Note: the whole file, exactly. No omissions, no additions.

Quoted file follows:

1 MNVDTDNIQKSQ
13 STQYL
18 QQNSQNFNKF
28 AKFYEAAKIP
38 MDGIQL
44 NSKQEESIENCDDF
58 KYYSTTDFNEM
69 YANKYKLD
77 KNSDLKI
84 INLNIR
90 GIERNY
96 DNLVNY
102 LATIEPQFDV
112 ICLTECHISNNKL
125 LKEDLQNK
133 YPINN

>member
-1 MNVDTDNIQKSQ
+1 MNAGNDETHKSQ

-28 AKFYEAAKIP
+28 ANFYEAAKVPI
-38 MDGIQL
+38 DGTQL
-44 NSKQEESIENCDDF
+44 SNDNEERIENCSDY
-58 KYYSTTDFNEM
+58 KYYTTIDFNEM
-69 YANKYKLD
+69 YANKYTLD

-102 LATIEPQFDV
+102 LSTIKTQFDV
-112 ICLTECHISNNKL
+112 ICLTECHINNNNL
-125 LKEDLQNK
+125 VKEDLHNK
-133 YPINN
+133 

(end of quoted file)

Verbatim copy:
1 MNVDTDNIQKSQ
13 STQYL
18 QQNSQNFNKF
28 AKFYEAAKIP
38 MDGIQL
44 NSKQEESIENCDDF
58 KYYSTTDFNEM
69 YANKYKLD
77 KNSDLKI
84 INLNIR
90 GIERNY
96 DNLVNY
102 LATIEPQFDV
112 ICLTECHISNNKL
125 LKEDLQNK
133 YPINN

>member
-1 MNVDTDNIQKSQ
+1 MNAGNDETHKSQ

-28 AKFYEAAKIP
+28 ANFYEAAKVPI
-38 MDGIQL
+38 DGTQL
-44 NSKQEESIENCDDF
+44 SNDNEERIENCSDY
-58 KYYSTTDFNEM
+58 KYYTTIDFNEM
-69 YANKYKLD
+69 YANKYTLD

-102 LATIEPQFDV
+102 LSTIKTQFDV
-112 ICLTECHISNNKL
+112 ICLTECHINNNNL
-125 LKEDLQNK
+125 VKEDLHNK
-133 YPINN
+133 